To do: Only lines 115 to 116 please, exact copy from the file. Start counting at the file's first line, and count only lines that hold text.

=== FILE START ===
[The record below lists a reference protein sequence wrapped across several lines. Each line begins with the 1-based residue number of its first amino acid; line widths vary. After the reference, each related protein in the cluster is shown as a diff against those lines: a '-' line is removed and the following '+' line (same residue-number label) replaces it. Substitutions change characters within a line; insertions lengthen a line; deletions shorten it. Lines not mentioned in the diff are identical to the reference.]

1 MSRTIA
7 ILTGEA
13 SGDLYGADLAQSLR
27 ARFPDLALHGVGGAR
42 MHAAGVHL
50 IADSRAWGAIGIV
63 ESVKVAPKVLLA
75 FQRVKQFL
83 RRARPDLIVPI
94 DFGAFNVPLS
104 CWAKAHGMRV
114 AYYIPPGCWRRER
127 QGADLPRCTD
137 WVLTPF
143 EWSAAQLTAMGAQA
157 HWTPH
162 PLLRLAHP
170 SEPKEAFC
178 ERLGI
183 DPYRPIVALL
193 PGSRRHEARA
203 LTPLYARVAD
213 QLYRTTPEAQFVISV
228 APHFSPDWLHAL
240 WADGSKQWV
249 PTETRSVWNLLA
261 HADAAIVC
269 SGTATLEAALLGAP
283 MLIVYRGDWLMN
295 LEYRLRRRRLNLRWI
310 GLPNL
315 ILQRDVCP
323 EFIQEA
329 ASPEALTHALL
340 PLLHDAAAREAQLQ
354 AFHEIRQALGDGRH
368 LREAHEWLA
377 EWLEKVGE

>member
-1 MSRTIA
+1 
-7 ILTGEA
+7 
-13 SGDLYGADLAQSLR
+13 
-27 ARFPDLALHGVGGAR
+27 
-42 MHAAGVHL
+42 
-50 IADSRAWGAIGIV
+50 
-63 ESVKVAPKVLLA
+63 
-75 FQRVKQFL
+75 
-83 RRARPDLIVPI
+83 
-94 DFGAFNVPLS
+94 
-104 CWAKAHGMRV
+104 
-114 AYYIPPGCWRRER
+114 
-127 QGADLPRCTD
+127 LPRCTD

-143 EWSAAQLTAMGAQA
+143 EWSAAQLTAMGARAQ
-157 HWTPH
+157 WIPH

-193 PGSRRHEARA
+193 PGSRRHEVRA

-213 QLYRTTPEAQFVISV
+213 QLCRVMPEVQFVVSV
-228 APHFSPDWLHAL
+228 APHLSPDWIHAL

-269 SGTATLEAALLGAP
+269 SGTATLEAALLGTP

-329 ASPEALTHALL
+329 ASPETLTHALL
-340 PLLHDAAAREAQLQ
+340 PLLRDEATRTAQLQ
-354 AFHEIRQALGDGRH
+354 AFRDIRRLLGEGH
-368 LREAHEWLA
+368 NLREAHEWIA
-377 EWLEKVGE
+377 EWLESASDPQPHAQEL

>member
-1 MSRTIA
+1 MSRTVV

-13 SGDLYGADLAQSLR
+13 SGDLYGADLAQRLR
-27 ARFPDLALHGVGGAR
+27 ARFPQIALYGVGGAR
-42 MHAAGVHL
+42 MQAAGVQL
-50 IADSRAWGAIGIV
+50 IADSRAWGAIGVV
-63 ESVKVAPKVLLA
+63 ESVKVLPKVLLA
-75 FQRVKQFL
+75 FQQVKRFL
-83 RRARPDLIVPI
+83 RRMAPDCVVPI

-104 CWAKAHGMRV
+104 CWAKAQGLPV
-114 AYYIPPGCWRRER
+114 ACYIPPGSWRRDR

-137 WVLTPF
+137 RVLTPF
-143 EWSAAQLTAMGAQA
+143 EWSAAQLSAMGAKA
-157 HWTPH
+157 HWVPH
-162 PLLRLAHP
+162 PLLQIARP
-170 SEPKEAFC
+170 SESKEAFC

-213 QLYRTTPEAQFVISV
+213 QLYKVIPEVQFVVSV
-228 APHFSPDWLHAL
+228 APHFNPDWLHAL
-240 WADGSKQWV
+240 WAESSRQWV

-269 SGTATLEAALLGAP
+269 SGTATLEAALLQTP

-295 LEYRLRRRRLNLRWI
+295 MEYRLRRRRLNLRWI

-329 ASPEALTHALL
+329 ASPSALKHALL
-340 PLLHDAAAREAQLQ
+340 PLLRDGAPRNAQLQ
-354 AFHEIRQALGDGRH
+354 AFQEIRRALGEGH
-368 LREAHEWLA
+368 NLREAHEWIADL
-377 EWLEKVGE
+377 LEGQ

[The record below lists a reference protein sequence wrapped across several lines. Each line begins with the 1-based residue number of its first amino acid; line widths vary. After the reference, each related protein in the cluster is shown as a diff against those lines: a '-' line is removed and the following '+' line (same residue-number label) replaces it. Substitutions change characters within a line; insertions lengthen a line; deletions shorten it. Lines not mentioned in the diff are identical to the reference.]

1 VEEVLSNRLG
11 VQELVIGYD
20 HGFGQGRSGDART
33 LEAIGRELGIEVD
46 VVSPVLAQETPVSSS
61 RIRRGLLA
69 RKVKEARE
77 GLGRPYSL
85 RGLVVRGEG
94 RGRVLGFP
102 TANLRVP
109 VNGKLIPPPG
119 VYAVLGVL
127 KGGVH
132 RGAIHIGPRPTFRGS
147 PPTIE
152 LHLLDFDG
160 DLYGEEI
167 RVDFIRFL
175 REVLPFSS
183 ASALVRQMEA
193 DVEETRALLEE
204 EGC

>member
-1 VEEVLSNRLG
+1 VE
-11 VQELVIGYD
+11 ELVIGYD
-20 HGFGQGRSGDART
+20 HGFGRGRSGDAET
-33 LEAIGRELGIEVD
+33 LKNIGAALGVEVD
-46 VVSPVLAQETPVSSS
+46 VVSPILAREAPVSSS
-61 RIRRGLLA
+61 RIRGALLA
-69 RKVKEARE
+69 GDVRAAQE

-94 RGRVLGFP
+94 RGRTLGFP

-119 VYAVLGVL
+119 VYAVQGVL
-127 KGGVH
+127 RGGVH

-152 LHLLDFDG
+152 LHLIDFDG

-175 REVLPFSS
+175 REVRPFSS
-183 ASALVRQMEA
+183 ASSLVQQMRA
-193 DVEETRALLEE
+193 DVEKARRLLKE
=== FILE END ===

+157 HWVPH
-162 PLLRLAHP